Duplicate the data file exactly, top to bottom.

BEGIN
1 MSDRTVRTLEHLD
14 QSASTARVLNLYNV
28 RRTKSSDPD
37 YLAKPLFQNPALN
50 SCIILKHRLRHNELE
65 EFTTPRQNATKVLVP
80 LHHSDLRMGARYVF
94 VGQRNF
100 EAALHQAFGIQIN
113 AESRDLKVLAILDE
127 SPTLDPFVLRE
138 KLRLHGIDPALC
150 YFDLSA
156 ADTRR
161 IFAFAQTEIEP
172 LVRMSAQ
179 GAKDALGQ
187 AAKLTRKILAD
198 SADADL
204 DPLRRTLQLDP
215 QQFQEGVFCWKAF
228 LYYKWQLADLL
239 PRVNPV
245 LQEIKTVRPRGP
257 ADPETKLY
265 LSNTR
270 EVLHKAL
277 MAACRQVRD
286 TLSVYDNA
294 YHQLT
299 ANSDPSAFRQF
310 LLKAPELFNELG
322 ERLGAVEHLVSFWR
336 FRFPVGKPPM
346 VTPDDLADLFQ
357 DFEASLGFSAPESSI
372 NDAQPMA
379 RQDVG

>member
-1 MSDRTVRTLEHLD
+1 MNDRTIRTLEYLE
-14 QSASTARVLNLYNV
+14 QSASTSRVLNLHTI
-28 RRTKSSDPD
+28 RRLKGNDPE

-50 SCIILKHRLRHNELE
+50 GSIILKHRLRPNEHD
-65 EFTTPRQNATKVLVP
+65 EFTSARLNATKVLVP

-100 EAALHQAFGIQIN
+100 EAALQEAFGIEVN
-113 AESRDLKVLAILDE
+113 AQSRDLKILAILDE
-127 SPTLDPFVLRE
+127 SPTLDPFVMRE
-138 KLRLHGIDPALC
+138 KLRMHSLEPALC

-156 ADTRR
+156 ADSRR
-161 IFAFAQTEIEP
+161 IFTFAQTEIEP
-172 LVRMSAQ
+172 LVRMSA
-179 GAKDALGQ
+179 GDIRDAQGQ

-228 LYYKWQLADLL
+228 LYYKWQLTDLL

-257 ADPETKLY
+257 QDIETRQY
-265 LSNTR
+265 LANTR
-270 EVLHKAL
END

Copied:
1 MSDRTVRTLEHLD
14 QSASTARVLNLYNV
28 RRTKSSDPD
37 YLAKPLFQNPALN
50 SCIILKHRLRHNELE
65 EFTTPRQNATKVLVP
80 LHHSDLRMGARYVF
94 VGQRNF
100 EAALHQAFGIQIN
113 AESRDLKVLAILDE
127 SPTLDPFVLRE
138 KLRLHGIDPALC
150 YFDLSA
156 ADTRR
161 IFAFAQTEIEP
172 LVRMSAQ
179 GAKDALGQ
187 AAKLTRKILAD
198 SADADL
204 DPLRRTLQLDP
215 QQFQEGVFCWKAF
228 LYYKWQLADLL
239 PRVNPV
245 LQEIKTVRPRGP
257 ADPETKLY
265 LSNTR
270 EVLHKAL
277 MAACRQVRD
286 TLSVYDNA
294 YHQLT
299 ANSDPSAFRQF
310 LLKAPELFNELG
322 ERLGAVEHLVSFWR
336 FRFPVGKPPM
346 VTPDDLADLFQ
357 DFEASLGFSAPESSI
372 NDAQPMA
379 RQDVG

>member
-1 MSDRTVRTLEHLD
+1 MNDRTIRTLEYLE
-14 QSASTARVLNLYNV
+14 QSASTSRVLNLHTI
-28 RRTKSSDPD
+28 RRLKGNDPE

-50 SCIILKHRLRHNELE
+50 GSIILKHRLRPNEHD
-65 EFTTPRQNATKVLVP
+65 EFTSARLNATKVLVP

-100 EAALHQAFGIQIN
+100 EAALQEAFGIEVN
-113 AESRDLKVLAILDE
+113 AQSRDLKILAILDE
-127 SPTLDPFVLRE
+127 SPTLDPFVMRE
-138 KLRLHGIDPALC
+138 KLRMHSLEPALC

-156 ADTRR
+156 ADSRR
-161 IFAFAQTEIEP
+161 IFTFAQTEIEP
-172 LVRMSAQ
+172 LVRMSA
-179 GAKDALGQ
+179 GDIRDAQGQ

-228 LYYKWQLADLL
+228 LYYKWQLTDLL

-257 ADPETKLY
+257 QDIETRQY
-265 LSNTR
+265 LANTR
-270 EVLHKAL